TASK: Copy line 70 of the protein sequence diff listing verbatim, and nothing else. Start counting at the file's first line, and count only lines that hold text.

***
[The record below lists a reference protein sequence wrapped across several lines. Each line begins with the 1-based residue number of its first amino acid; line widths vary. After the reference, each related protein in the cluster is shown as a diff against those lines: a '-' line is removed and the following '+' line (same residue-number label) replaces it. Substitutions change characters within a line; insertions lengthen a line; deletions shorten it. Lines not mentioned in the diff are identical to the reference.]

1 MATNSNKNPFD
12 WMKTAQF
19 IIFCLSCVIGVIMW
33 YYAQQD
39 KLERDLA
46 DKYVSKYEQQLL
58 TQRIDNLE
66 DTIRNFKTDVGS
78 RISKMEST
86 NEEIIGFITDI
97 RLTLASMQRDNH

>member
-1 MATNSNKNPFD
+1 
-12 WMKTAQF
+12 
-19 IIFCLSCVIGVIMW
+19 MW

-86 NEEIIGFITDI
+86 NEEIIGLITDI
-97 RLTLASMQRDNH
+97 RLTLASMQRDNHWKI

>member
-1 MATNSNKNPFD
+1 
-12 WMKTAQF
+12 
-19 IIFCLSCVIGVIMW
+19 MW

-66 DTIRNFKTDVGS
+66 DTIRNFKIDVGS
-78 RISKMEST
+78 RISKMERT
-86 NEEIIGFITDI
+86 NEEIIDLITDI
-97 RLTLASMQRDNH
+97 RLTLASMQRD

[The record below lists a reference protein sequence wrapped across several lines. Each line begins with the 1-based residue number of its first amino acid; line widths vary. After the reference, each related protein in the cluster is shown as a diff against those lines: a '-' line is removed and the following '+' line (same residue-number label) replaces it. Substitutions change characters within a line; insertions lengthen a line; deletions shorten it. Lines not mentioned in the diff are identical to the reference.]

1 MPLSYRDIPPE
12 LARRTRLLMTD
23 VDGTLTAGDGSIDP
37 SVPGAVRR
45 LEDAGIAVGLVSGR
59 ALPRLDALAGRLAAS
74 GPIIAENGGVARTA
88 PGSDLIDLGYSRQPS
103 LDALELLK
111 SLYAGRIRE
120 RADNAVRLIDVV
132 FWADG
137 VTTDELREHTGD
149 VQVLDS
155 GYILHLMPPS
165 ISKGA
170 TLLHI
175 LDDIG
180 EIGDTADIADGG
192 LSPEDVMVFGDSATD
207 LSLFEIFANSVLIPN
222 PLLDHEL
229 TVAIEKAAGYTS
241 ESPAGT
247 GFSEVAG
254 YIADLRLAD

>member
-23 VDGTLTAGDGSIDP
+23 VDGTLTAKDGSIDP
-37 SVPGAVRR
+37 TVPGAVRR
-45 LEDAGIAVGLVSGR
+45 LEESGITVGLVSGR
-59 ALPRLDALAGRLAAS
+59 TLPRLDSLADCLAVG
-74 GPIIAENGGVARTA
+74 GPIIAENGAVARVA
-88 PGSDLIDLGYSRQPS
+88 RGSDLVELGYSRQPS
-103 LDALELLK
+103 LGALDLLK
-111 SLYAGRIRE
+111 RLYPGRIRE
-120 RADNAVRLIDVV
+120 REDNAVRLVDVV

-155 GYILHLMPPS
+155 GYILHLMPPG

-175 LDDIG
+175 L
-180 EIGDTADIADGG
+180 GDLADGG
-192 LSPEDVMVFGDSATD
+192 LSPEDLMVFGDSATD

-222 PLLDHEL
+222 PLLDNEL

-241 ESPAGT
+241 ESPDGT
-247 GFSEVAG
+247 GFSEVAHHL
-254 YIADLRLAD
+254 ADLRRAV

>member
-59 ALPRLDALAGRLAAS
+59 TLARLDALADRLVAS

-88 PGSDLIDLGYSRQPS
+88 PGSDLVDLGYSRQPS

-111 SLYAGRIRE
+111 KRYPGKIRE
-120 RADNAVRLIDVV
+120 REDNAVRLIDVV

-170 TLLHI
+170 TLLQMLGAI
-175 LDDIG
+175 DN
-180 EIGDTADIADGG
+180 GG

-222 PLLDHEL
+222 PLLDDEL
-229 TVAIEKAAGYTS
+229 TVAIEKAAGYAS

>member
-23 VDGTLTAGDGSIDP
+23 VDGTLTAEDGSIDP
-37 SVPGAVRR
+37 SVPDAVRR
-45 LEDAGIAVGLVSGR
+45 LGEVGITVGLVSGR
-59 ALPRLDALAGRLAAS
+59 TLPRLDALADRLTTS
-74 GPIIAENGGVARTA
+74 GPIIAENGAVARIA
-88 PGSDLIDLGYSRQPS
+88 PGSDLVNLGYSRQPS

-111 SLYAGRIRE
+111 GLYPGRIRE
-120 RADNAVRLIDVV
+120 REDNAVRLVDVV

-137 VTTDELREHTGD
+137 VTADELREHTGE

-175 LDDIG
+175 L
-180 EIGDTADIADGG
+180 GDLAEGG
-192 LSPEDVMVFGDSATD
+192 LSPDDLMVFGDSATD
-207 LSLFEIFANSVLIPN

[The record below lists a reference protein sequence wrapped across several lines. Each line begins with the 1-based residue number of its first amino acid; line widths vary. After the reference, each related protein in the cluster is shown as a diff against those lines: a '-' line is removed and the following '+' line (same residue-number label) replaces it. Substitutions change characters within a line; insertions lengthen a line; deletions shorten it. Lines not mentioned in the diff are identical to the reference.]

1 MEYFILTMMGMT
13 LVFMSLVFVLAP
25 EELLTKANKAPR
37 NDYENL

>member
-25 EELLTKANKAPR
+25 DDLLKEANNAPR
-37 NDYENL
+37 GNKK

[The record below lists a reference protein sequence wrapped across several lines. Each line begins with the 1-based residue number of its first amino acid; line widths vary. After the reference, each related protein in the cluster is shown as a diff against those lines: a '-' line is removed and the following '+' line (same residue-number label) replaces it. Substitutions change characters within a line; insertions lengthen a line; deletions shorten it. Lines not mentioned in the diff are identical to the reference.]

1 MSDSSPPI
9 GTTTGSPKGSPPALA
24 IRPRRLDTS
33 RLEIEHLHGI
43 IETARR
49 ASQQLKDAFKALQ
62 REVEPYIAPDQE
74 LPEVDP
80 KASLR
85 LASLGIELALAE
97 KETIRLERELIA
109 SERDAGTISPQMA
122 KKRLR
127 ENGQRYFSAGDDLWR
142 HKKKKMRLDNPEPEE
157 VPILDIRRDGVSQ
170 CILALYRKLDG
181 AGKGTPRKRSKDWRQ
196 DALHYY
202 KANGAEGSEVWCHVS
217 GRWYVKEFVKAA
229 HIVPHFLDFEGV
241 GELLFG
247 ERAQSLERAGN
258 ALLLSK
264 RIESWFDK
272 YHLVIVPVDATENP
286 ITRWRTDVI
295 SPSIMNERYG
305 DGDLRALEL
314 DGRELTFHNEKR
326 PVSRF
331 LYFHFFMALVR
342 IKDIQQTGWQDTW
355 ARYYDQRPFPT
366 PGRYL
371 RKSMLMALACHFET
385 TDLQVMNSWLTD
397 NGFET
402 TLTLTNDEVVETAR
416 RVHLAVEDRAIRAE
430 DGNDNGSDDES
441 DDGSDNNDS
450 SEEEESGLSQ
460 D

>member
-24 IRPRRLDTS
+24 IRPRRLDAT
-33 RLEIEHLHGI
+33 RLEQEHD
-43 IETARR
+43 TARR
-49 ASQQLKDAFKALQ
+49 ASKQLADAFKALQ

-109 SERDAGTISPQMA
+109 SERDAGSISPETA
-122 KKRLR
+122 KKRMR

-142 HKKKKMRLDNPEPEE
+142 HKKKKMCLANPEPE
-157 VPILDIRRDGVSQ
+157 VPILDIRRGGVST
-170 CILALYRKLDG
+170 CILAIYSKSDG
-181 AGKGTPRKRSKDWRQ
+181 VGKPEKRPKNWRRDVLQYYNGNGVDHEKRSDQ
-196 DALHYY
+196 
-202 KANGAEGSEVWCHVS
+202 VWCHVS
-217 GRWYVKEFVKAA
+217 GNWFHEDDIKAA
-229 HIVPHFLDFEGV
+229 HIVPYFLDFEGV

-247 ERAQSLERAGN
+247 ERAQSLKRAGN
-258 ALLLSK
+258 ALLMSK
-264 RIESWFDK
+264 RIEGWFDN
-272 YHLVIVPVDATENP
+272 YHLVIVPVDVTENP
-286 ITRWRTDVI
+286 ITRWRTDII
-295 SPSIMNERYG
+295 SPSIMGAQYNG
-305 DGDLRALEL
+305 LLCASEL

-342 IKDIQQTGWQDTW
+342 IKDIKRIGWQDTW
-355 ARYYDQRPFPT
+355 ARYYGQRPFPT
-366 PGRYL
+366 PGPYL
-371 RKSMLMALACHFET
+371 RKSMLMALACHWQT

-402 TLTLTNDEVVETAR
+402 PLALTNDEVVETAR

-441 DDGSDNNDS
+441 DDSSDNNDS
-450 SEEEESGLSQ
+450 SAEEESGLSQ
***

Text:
+37 TVPGAVRR